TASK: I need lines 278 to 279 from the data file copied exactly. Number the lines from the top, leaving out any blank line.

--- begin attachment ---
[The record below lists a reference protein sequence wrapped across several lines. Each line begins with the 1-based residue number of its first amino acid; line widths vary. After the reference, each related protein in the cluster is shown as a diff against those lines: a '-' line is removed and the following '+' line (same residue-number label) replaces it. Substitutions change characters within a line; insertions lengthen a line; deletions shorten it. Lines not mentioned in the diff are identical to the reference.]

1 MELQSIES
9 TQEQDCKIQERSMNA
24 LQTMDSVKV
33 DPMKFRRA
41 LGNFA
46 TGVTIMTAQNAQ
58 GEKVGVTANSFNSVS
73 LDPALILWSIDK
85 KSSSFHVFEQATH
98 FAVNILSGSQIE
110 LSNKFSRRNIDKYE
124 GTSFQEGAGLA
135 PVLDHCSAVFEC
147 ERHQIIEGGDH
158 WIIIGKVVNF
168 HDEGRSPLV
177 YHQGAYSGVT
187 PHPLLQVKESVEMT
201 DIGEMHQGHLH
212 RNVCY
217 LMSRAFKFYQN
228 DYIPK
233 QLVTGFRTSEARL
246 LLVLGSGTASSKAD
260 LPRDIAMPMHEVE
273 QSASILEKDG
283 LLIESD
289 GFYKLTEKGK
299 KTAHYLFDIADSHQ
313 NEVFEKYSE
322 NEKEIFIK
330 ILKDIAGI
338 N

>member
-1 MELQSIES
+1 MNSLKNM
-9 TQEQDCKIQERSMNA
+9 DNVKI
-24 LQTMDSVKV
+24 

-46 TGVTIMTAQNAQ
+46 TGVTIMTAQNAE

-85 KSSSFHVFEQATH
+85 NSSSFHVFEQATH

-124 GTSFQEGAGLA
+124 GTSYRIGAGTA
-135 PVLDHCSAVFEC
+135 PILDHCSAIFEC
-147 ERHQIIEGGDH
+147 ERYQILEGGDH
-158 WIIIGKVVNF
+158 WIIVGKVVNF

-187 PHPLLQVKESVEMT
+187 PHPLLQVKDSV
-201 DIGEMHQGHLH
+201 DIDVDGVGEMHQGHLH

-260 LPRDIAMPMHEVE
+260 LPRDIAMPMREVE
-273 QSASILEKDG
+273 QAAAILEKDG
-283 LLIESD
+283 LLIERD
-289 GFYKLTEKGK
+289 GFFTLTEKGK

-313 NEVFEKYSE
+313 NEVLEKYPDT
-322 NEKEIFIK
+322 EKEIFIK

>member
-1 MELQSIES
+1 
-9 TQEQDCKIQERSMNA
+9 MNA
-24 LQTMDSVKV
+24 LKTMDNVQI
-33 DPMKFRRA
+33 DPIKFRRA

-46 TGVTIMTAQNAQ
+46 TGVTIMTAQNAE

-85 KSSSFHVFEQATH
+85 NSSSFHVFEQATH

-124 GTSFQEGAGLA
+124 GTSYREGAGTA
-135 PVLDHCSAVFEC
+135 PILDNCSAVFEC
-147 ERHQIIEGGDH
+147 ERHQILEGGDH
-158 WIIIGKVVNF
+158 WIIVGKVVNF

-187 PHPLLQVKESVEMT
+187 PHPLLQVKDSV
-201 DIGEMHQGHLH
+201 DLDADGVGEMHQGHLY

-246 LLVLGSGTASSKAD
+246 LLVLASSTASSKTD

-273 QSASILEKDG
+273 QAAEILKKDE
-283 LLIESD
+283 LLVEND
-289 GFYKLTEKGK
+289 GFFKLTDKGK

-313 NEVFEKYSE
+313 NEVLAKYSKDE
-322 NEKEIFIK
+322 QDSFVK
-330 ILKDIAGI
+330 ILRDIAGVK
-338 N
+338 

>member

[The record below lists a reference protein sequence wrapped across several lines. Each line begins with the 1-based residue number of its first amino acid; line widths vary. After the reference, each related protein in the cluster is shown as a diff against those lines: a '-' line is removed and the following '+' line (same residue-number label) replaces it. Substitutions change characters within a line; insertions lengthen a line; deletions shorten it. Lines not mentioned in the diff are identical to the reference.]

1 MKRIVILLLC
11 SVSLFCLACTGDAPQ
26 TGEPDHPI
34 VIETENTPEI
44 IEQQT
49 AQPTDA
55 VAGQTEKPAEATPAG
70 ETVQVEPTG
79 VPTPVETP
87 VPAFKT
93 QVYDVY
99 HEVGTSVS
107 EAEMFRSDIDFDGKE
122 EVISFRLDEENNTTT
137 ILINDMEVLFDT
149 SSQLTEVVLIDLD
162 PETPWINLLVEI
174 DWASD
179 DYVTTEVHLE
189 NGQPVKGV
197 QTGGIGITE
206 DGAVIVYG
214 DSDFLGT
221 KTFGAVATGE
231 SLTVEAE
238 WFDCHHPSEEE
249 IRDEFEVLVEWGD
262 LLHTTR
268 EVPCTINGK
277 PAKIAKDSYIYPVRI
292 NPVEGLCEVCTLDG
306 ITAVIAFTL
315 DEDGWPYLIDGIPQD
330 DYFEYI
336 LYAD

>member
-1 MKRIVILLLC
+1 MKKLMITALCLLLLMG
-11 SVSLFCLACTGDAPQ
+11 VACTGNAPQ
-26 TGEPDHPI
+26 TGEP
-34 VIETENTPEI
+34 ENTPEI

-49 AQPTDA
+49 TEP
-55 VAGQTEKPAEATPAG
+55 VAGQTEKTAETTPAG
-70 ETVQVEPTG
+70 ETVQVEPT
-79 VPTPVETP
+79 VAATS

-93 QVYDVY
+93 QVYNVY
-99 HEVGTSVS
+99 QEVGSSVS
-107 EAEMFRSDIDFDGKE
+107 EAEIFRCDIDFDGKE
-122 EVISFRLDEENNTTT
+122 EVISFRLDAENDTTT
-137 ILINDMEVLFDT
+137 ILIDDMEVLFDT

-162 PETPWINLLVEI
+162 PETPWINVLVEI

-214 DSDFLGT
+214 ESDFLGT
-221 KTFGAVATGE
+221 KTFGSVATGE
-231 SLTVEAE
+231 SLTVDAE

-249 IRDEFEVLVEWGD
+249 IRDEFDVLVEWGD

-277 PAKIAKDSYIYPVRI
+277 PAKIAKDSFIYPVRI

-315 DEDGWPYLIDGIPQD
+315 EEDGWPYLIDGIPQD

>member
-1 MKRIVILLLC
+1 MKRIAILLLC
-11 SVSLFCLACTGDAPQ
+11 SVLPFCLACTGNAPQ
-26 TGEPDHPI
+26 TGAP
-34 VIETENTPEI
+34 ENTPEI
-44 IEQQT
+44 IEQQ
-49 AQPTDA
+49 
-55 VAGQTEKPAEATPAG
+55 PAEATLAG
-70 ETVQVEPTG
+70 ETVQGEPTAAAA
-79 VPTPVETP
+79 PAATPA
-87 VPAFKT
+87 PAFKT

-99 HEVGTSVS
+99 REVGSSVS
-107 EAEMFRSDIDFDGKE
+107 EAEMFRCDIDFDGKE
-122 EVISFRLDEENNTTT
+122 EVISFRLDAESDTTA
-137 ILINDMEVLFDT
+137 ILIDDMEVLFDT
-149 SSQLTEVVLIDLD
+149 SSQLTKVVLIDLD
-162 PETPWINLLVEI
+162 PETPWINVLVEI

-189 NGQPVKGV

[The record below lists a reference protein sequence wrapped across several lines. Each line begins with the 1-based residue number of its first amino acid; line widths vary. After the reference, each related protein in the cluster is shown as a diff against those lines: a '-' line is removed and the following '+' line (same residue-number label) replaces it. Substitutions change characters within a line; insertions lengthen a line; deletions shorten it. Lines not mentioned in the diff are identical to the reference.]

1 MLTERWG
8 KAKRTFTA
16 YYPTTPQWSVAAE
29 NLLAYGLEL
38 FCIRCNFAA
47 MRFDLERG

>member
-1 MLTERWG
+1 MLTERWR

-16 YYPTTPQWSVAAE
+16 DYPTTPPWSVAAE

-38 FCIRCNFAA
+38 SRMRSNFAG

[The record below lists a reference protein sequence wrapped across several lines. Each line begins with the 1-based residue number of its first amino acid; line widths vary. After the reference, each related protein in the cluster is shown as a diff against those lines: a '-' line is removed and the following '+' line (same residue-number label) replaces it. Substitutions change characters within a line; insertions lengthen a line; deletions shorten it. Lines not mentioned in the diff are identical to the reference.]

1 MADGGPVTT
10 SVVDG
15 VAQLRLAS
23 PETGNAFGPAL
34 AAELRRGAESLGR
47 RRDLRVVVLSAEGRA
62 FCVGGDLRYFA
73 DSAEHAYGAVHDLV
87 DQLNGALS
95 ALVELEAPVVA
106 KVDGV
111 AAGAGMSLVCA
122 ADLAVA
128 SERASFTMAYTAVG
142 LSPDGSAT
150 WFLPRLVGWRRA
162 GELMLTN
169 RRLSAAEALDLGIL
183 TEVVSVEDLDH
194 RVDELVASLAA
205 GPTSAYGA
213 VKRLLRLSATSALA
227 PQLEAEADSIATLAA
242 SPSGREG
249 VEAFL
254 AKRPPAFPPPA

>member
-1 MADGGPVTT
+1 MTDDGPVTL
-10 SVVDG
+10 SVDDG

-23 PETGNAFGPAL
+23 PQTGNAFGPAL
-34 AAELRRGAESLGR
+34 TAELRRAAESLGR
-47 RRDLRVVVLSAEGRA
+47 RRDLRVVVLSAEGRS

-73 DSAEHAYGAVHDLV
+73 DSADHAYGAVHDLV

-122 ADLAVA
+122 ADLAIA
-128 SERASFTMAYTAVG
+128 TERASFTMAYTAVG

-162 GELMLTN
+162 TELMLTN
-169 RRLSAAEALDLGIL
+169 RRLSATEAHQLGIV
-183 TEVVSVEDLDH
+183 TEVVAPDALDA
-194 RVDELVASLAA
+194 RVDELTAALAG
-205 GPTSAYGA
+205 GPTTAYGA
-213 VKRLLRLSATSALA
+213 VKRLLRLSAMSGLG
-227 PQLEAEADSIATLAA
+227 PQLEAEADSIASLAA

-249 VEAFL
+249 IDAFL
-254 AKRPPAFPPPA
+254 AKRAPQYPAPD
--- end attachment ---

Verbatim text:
+122 ADLAIA
-128 SERASFTMAYTAVG